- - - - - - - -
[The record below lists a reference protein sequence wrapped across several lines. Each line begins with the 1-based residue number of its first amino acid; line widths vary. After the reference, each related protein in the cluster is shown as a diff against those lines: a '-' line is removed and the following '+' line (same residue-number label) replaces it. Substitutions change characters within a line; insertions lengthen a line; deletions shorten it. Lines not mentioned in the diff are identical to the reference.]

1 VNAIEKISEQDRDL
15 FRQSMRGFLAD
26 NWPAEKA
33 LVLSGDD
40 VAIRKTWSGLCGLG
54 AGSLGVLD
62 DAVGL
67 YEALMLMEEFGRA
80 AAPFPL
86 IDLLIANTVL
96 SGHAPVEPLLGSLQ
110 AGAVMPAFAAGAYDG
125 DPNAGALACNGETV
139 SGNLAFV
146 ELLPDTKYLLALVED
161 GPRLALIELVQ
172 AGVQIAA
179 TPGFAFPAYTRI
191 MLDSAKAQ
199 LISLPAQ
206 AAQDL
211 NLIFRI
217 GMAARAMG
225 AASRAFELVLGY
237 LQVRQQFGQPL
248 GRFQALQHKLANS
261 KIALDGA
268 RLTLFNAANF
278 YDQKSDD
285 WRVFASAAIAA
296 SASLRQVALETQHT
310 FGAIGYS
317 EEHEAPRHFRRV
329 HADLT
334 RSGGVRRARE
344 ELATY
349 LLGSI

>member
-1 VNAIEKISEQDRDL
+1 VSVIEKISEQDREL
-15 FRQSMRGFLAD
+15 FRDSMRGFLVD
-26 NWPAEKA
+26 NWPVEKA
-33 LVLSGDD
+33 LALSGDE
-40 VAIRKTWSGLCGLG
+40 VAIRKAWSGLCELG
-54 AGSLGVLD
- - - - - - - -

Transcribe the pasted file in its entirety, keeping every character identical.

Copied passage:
[The record below lists a reference protein sequence wrapped across several lines. Each line begins with the 1-based residue number of its first amino acid; line widths vary. After the reference, each related protein in the cluster is shown as a diff against those lines: a '-' line is removed and the following '+' line (same residue-number label) replaces it. Substitutions change characters within a line; insertions lengthen a line; deletions shorten it. Lines not mentioned in the diff are identical to the reference.]

1 VNAIEKISEQDRDL
15 FRQSMRGFLAD
26 NWPAEKA
33 LVLSGDD
40 VAIRKTWSGLCGLG
54 AGSLGVLD
62 DAVGL
67 YEALMLMEEFGRA
80 AAPFPL
86 IDLLIANTVL
96 SGHAPVEPLLGSLQ
110 AGAVMPAFAAGAYDG
125 DPNAGALACNGETV
139 SGNLAFV
146 ELLPDTKYLLALVED
161 GPRLALIELVQ
172 AGVQIAA
179 TPGFAFPAYTRI
191 MLDSAKAQ
199 LISLPAQ
206 AAQDL
211 NLIFRI
217 GMAARAMG
225 AASRAFELVLGY
237 LQVRQQFGQPL
248 GRFQALQHKLANS
261 KIALDGA
268 RLTLFNAANF
278 YDQKSDD
285 WRVFASAAIAA
296 SASLRQVALETQHT
310 FGAIGYS
317 EEHEAPRHFRRV
329 HADLT
334 RSGGVRRARE
344 ELATY
349 LLGSI

>member
-1 VNAIEKISEQDRDL
+1 VSVIEKISEQDREL
-15 FRQSMRGFLAD
+15 FRDSMRGFLVD
-26 NWPAEKA
+26 NWPVEKA
-33 LVLSGDD
+33 LALSGDE
-40 VAIRKTWSGLCGLG
+40 VAIRKAWSGLCELG
-54 AGSLGVLD